PHOTO: Russ Stoehr (#45) leads the NEMA Midgets — and seven other open-wheel divisions — to Vermont this weekend. (Norm Marx photo)

-by Justin St. Louis
VMM Editor

Open wheel fans rejoice! Vermont will be a hotbed for fenderless racing this weekend, as the state hosts open-wheel Midget cars twice on the same weekend, maybe for the first time ever, or at the very least since the 1960s, as well as dirt-style DIRTcar and NASCAR Modifieds, the famous Sportsman Coupes of Bear Ridge Speedway, and the new Northeast Mini Sprint series.

On Saturday, the USAC-sanctioned Dirt Midget Association returns to Bear Ridge in Bradford, where “Flat Foot” Joe Krawiec defeated local favorite Kevin Chaffee with a late pass in the first-ever DMA event last month. Krawiec will square off against former Indy 500 Rookie of the Year Denny Zimmerman, former Thompson 300 winner Ray Miller, and a host of talented racers. (Zimmerman and Miller are both New England Auto Racing Hall of Famers.)

Bear Ridge also hosts its two weekly open-wheel divisions as the 1930s and ‘40s-bodied Sportsman Coupes will have their three-segment “Madness” event and the headline DIRTcar Sportsman Modifieds run a regular event. The new Northeast Mini Sprint series will make its first voyage to Bear Ridge with its 600cc-powered cars, and topping the whole thing off is the Atlantic Coast Old Timers series feature antique open-wheelers running exhibition races.

On Sunday, the famous NEMA Midgets return to Thunder Road in Barre for the first time since 1992, bringing along its younger cousin, the NEMA Lite division. The expectation is that lap times will be near the 12.0-second range, which is more than a full second faster than the top-shelf Late Models that compete weekly at Thunder Road.

The unofficial all-time single-lap record at Thunder Road belongs to NEMA legend Joe Csiki, who toured the quarter-mile in about 11.9 seconds in the early 1960s. By comparison, the all-time record for full-fendered cars is 12.245 seconds, set by Sylvain Metivier’s American-Canadian Tour Pro Stock in 1995 on new asphalt with wide tires and lots of horsepower. The modern-day Late Model record is 12.935 seconds, set by Joey Polewarczyk, Jr., in 2006, and average lap times over the last few years have been in the 13.1/13.2-second range.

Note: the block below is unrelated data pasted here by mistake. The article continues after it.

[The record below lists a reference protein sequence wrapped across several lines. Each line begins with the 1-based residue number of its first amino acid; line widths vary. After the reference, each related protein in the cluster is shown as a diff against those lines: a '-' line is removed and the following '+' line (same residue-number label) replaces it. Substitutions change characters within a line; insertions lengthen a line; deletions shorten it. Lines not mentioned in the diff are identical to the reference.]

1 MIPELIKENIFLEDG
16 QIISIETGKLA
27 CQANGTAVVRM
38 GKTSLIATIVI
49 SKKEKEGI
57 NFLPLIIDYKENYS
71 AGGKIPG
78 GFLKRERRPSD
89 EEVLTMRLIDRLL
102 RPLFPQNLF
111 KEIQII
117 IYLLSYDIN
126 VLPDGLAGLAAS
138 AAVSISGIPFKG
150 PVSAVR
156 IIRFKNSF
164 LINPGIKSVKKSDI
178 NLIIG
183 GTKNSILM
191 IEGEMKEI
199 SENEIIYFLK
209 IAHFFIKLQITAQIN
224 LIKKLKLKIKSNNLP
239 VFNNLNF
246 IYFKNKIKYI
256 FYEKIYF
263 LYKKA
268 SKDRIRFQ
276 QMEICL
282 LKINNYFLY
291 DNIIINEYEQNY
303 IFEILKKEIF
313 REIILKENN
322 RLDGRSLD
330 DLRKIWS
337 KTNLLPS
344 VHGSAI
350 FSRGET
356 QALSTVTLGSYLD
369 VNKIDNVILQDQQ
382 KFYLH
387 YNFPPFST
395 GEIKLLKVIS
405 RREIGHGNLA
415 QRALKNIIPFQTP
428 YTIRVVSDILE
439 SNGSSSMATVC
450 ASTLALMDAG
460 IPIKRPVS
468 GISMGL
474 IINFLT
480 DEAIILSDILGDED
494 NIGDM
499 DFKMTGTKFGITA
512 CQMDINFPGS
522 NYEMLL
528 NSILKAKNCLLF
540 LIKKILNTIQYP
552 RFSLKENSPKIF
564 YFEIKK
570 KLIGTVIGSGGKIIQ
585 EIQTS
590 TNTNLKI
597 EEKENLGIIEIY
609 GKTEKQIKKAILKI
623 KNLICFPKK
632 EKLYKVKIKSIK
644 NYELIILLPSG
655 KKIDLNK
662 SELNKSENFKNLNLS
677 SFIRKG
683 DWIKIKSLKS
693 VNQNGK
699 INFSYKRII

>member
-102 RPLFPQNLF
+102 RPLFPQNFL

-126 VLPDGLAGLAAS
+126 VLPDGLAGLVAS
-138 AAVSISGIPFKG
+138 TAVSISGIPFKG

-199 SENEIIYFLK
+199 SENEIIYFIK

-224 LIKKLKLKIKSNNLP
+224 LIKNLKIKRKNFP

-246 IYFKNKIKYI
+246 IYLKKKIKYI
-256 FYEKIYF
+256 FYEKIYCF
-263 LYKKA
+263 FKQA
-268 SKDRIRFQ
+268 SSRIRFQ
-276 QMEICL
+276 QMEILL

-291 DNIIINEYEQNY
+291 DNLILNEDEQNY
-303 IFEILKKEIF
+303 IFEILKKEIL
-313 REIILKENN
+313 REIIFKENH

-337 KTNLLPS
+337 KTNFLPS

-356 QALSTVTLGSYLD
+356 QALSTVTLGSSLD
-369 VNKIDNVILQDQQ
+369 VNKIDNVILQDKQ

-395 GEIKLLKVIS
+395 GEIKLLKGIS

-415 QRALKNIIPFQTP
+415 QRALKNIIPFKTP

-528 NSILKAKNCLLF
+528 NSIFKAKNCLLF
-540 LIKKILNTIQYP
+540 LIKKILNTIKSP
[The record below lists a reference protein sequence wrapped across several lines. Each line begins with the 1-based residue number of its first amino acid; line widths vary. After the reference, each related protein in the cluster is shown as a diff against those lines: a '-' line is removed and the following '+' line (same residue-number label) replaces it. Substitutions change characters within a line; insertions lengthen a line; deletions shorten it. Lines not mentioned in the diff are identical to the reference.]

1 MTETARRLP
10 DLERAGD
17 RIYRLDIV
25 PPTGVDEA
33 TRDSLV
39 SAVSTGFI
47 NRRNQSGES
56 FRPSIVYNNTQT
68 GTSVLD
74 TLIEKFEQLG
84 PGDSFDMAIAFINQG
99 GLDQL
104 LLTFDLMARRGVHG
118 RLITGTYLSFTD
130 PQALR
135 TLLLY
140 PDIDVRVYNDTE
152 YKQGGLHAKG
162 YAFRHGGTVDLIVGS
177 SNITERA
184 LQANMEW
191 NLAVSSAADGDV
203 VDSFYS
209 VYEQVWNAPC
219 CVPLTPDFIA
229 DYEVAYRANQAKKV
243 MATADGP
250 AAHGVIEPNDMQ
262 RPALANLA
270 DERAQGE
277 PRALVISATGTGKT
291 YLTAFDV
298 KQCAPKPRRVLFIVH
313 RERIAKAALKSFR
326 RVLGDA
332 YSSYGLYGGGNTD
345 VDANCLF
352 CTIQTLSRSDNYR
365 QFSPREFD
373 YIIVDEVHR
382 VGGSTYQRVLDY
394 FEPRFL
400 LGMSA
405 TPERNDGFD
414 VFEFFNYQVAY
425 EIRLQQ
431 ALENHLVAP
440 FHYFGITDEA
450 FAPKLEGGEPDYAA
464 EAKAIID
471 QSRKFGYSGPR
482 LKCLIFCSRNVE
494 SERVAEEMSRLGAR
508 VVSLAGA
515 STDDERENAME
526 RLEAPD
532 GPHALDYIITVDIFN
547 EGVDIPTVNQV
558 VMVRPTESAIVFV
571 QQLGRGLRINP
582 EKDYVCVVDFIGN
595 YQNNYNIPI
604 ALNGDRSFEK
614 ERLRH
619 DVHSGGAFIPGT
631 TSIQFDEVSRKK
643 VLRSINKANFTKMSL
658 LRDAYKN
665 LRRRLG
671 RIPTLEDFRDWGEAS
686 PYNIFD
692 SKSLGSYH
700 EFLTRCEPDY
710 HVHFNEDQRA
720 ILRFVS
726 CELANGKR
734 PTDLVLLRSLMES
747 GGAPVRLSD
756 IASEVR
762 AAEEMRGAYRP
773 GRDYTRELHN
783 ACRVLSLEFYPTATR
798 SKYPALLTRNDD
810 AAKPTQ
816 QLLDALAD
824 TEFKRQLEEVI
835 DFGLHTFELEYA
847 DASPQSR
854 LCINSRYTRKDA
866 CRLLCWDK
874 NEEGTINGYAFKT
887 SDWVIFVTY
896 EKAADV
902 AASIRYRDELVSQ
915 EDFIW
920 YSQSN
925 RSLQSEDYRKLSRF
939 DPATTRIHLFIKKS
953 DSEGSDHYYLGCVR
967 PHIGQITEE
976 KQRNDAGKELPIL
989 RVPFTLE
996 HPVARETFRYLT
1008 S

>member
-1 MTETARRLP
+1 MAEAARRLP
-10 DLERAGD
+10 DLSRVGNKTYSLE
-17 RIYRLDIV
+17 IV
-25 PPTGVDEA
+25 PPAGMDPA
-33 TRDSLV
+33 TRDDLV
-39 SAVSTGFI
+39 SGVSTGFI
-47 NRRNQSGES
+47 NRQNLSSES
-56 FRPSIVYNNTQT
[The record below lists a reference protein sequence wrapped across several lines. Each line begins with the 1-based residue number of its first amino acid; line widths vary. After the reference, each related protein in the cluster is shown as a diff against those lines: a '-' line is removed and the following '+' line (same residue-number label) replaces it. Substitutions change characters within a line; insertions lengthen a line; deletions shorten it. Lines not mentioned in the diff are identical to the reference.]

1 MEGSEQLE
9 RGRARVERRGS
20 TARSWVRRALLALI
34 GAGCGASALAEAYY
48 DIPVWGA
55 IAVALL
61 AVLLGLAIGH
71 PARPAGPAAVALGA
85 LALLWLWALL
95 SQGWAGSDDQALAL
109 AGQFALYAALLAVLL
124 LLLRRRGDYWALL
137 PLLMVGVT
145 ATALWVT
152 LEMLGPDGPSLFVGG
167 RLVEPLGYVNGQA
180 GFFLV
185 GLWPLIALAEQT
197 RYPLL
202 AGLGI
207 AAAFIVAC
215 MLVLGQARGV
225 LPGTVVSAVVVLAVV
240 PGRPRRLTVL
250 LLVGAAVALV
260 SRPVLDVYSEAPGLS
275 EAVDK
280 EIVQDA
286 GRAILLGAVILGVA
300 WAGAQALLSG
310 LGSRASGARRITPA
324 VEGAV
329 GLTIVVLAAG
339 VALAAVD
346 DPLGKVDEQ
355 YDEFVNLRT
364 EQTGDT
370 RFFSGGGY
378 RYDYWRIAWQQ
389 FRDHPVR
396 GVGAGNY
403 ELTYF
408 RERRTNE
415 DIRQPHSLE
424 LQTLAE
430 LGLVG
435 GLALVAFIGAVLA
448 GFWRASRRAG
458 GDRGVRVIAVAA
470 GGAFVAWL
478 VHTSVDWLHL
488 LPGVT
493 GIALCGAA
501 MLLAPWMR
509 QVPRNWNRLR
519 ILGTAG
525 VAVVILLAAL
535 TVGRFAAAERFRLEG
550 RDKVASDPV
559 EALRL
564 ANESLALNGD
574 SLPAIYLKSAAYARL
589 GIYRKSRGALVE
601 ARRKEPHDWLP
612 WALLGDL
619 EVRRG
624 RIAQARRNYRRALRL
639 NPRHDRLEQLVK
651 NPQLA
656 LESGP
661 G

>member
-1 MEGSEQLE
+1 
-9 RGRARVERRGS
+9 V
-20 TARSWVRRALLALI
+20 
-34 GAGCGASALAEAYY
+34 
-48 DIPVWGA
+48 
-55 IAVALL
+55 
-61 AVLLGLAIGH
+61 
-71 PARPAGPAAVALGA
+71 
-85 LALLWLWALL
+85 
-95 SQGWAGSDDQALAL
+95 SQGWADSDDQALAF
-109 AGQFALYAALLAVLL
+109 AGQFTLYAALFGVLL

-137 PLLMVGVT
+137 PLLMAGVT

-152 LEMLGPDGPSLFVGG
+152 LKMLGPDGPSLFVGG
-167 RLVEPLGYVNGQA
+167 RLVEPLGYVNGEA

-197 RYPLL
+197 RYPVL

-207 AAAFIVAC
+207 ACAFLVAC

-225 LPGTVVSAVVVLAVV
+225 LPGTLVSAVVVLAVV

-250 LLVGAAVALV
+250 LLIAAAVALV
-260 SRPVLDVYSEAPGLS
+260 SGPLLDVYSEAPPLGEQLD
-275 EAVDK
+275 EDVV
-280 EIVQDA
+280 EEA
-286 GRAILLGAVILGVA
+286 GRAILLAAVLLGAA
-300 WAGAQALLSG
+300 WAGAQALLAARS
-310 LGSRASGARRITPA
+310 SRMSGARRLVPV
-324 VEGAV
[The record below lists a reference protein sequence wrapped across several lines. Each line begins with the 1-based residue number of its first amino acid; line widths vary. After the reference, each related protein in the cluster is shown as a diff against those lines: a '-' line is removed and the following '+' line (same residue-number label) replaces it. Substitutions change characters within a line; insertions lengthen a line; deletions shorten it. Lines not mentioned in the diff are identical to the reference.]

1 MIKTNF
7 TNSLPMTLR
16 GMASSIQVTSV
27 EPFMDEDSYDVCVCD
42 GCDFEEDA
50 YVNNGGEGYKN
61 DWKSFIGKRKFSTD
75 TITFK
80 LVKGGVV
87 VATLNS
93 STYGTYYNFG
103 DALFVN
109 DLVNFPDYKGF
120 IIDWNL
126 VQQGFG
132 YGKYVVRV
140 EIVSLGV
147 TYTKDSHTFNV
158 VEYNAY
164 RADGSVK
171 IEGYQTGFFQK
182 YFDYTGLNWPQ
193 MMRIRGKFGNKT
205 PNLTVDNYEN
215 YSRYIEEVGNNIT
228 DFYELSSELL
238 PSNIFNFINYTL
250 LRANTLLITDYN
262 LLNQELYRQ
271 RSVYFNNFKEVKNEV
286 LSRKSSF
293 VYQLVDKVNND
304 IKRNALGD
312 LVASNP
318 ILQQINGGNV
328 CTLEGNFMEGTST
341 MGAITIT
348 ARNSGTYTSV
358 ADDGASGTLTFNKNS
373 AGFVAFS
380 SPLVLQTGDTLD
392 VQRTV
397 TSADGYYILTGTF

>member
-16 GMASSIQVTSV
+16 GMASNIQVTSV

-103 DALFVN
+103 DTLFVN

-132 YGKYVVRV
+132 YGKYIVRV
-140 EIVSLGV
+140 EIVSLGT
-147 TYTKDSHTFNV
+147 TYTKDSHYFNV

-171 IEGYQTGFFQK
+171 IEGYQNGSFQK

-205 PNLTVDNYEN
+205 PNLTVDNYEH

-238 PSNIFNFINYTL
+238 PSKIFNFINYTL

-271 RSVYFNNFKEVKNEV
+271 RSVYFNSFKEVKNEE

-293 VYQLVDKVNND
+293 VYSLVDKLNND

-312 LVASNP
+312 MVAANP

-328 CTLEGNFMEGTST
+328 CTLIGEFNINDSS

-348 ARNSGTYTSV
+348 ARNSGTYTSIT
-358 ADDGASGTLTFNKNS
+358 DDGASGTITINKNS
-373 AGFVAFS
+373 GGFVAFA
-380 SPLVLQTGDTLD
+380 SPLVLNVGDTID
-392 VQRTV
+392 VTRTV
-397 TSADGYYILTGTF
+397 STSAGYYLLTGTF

NEMA stars Russ Stoehr and Randy Cabral are very accomplished racers, and NEMA Lites division driver Anthony Nocella has won two of the three races this year. NASCAR Whelen Modified Tour champion and part-time Nationwide Series driver Bobby Santos, III, is a recent NEMA graduate.

And, of course, Devil’s Bowl Speedway in West Haven is in action with its weekly NASCAR Whelen All-American Series Modifieds. Joe Williams’s streak of six NASCAR Modified wins came to an end last week, but he is the clear favorite as the action cranks back up this weekend. He’ll have to deal with the likes of veterans Mike Bruno, Ron Proctor, and defending track champion Don Miller, though, as well as speedy youngsters Hunter Bates, Alex Bell, and Bobby Hackel.

All told Vermont is home to eight open-wheel divisions this weekend, which must be some sort of crazy record. Get out there and check it out!


NEMA Midgets made their first appearance at Thunder Road in October 1960. Albany, N.Y., driver Bob Hart won the event. Midgets returned twice each in 1961 and ’62, then once each year in 1963-65.